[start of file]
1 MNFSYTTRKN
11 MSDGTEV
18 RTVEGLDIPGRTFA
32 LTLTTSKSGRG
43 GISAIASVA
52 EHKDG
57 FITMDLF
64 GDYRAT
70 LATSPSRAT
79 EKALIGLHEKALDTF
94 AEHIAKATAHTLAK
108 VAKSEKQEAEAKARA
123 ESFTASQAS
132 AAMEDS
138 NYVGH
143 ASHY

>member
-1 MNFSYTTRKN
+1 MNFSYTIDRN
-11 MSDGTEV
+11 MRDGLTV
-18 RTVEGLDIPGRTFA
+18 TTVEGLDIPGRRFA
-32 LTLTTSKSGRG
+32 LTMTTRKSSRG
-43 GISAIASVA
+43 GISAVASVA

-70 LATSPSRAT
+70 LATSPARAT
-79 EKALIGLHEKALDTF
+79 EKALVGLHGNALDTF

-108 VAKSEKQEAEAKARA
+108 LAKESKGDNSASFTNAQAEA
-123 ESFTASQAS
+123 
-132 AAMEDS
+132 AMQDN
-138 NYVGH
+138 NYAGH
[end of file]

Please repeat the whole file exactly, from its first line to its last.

1 MNFSYTTRKN
11 MSDGTEV
18 RTVEGLDIPGRTFA
32 LTLTTSKSGRG
43 GISAIASVA
52 EHKDG
57 FITMDLF
64 GDYRAT
70 LATSPSRAT
79 EKALIGLHEKALDTF
94 AEHIAKATAHTLAK
108 VAKSEKQEAEAKARA
123 ESFTASQAS
132 AAMEDS
138 NYVGH
143 ASHY

>member
-1 MNFSYTTRKN
+1 MNFSYTIDRN
-11 MSDGTEV
+11 MRDGLTV
-18 RTVEGLDIPGRTFA
+18 TTVEGLDIPGRRFA
-32 LTLTTSKSGRG
+32 LTMTTRKSSRG
-43 GISAIASVA
+43 GISAVASVA

-70 LATSPSRAT
+70 LATSPARAT
-79 EKALIGLHEKALDTF
+79 EKALVGLHGNALDTF

-108 VAKSEKQEAEAKARA
+108 LAKESKGDNSASFTNAQAEA
-123 ESFTASQAS
+123 
-132 AAMEDS
+132 AMQDN
-138 NYVGH
+138 NYAGH